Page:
Riding on the Original

In the last few years, as part of the Austen project, Harper Collins have commissioned well known novelists to rework Jane Austen’s completed novels. Four of these have already been published. Joanna Trollope’s version of Sense and Sensibility, Val MacDiarmid’s Northanger Abbey, Alexander McCall Smith’s Emma had garnered mild interest, curiosity and some criticism. In India it was so mild that the first two never managed to make it to the Bookshop shelves. Alexander McCall Smith’s Emma did make it to the book stores but only because he has a dedicated reader base for whom the charms of either Edinburgh or Botswana haven’t waned and who were curious enough to see what he made of the home counties. Not that any of the three books re hashed did anything better or even close to what the originals had achieved. In fact, Emma was, in our opinion, disgraceful. Jane Austen must have turned so much in her grave that Winchester Cathedral’s foundations have probably destabilised.

And now it is the turn of Pride and Prejudice, the most famous as we all know, of Austen’s books. More than famous it borderlines on obsession with a lot of people. And we were hugely amused to note that the version by Curtis Sittenfeld, curiously enough with a different title (it is called Eligible) is immediately available in the book shops. Which just goes to show that P&P, in any form, sells.

PS: It would be interesting to know on what basis the publishers assigned authors to the selected novels. I wonder if Curtis Sittenfeld felt she had drawn the long straw or the short one as the expectations from Pride and Prejudice would always be higher.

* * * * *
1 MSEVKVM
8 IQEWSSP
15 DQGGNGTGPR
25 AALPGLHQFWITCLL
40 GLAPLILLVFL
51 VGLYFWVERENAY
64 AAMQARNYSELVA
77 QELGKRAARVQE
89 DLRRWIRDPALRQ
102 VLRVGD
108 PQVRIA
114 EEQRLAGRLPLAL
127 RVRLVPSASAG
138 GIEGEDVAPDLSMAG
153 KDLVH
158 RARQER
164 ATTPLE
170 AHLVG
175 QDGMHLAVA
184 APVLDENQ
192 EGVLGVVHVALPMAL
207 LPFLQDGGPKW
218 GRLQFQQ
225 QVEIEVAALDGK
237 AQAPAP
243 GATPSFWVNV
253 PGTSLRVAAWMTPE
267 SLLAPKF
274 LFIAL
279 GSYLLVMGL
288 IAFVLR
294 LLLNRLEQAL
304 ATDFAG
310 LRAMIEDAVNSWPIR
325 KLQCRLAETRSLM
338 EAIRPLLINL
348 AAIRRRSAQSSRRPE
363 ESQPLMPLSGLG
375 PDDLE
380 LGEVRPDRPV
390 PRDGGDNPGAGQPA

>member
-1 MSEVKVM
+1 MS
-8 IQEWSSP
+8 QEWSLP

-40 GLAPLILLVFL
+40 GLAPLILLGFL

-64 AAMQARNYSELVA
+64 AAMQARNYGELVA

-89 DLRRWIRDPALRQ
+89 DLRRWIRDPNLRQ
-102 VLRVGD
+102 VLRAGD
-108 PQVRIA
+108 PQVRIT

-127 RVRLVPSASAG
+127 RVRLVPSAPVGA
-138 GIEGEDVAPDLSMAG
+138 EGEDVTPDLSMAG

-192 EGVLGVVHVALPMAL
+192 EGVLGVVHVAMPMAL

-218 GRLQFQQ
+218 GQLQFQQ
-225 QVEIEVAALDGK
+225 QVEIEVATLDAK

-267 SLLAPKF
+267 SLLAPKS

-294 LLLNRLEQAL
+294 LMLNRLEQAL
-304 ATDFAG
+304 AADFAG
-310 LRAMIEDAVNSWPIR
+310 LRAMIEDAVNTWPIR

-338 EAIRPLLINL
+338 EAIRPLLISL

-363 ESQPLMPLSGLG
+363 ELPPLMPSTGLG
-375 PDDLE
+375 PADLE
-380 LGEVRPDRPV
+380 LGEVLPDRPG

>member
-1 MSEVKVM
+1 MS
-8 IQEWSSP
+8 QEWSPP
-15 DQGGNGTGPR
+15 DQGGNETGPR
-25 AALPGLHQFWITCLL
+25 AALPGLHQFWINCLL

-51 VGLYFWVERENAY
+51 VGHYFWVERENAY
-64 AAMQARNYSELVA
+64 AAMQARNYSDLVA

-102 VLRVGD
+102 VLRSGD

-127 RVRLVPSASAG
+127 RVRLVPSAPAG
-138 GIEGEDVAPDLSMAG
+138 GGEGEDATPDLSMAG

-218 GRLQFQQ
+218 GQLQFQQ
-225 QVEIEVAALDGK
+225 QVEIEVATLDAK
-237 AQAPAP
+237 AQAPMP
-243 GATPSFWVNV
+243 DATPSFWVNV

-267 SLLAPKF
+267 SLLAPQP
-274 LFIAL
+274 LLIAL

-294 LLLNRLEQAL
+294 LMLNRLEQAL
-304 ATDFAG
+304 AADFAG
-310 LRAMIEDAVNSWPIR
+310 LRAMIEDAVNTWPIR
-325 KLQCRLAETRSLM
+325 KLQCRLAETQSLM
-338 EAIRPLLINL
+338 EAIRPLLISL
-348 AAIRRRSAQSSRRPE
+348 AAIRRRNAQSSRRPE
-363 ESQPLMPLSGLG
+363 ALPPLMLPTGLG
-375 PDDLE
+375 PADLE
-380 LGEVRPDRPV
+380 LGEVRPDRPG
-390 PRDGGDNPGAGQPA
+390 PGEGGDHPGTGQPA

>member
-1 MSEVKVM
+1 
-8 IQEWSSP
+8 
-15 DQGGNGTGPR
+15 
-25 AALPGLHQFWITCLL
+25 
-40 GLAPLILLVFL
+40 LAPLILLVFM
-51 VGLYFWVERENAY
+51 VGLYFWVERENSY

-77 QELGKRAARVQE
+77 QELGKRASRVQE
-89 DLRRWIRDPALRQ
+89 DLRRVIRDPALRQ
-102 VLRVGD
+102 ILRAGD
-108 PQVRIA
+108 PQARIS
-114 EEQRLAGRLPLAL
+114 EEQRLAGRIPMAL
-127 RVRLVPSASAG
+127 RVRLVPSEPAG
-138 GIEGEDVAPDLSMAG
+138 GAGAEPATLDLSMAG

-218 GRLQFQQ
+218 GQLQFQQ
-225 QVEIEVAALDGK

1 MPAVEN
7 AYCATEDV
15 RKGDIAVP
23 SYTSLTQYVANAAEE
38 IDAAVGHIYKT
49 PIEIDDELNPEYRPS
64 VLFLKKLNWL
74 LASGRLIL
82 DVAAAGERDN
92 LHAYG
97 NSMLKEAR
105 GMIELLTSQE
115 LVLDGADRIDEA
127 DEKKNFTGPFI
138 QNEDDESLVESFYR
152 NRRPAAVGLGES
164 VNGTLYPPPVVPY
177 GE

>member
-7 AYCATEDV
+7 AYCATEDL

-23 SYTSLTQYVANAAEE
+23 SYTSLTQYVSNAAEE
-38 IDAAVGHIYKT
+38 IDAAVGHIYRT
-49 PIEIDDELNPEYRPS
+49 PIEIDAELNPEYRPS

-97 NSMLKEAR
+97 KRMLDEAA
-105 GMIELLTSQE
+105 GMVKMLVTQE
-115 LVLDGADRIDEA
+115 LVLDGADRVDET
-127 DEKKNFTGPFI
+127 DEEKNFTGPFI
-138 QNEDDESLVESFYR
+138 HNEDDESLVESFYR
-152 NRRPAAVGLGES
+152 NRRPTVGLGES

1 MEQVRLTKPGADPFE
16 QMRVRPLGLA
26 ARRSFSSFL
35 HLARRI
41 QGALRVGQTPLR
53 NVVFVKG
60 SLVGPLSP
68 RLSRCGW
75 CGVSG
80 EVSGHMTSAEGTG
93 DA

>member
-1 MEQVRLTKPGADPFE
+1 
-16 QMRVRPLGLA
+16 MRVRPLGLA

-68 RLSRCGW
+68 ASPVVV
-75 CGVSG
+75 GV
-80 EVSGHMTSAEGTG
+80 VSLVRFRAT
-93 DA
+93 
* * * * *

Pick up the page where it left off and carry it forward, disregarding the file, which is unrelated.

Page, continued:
LL: I don’t think she had any reason to worry. The things that have been done to that poor book boggle the mind. It’s almost as if people can’t stop writing versions of it. You only need to check the Goodreads page on Sequels/Variations/Adaptations of Pride and Prejudice to get an idea of how people just can’t get enough of it.

PS: There are of course the more famous ones like ‘Death Comes to Pemberley’ by P.D.James which was also adapted for television. More because of P.D.James, I thought, rather than because of any merit in the sequel. And of course recently there was ‘Pride and Prejudice and Zombies’!

LL: Some of the titles are totally hysterical. Like ‘Prada and Prejudice’ and ‘Fitzwilliam Darcy, Rock Star’…

PS: I like ‘Mrs Darcy versus the Aliens’ best.

(hilarity ensues)

LL: So why is it that, despite countless TV adaptations and re-writes, people can’t seem to get enough of the Bennet family and Mr. Darcy and Mr. Bingley and all the rest of them?

PS: It is obviously a book striking a deep chord in our psyche or perhaps it is the brilliance of Jane Austen, or both.

LL: I think it also has something to do with the opening line which has been quoted, misquoted, re-quoted ad nauseam.

PS: Funnily enough Ursula K Le Guin in her scathing review of Eligible used a quote from Emma to say “It was badly done”.

LL: Since we haven’t read it yet we cannot agree or disagree but despite all that we have discussed so far we couldn’t resist adding our names to the wait list in the library.

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2 thoughts on “Riding on the Original

  1. This reminds me of the report that the film ‘The Madness of King George’ was so titled because, had it been ‘The Madness of George III’ the Americans would have wondered what had happened to the first two in the series. Apocryphal or not, it’s a convincing thought.

    Liked by 1 person

  2. My adolescent daughter tells me that there is now a genre of fiction called “fan fiction” where an original work of kid’s fiction (e.g. Harry Potter and The Sorcerer’s stone) is rewritten by fans with different endings etc.
    I suppose this reworking of various novels of the past is the adult version of fan fiction.
    My argument is, why work on something already there? Are we out of plot ideas already?
    PS: I like Prada and Prejudice.

    Liked by 1 person

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